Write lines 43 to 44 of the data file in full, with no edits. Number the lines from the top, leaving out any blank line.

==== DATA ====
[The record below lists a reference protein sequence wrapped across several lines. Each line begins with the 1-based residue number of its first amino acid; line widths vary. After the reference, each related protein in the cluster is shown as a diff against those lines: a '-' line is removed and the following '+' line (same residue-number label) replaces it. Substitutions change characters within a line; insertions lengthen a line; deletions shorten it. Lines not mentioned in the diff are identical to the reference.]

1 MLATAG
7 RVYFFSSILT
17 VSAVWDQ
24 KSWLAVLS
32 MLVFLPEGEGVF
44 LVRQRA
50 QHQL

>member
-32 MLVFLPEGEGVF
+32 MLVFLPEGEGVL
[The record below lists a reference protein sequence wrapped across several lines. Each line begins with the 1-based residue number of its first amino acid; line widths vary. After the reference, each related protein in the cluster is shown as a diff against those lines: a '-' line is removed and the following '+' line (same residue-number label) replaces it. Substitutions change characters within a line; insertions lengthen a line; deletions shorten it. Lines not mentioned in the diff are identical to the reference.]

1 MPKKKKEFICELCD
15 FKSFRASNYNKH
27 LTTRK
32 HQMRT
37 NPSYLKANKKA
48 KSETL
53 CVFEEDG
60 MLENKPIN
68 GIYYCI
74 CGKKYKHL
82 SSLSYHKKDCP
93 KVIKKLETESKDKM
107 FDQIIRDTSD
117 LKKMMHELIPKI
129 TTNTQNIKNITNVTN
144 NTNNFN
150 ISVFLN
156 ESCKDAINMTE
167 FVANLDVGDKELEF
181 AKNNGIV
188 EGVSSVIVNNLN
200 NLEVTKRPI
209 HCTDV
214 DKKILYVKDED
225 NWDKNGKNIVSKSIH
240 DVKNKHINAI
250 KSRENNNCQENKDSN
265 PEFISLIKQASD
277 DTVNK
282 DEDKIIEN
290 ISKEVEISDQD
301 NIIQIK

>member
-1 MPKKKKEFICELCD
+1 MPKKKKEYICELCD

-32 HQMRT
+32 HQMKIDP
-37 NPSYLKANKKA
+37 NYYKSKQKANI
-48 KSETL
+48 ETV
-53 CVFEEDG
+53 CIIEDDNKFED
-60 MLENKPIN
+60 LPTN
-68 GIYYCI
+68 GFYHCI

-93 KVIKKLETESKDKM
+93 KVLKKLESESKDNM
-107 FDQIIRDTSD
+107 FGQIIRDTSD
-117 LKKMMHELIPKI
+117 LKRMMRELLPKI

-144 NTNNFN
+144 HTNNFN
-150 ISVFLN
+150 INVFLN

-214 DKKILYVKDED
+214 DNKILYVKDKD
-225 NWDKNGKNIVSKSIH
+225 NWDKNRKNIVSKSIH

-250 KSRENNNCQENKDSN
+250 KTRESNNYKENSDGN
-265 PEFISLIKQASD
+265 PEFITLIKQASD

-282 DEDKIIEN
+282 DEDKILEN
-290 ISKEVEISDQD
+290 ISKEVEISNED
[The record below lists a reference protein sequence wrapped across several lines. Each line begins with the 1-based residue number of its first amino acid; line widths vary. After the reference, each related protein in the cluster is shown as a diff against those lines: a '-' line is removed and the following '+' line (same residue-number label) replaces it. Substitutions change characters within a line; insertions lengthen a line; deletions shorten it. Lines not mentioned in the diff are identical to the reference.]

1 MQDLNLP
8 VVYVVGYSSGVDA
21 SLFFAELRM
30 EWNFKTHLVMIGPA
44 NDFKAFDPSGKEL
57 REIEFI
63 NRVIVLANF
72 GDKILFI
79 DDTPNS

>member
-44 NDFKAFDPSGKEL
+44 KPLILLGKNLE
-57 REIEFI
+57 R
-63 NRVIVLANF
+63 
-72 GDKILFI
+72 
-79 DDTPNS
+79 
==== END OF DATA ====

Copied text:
290 ISKEVEISDQD
301 NIIQIK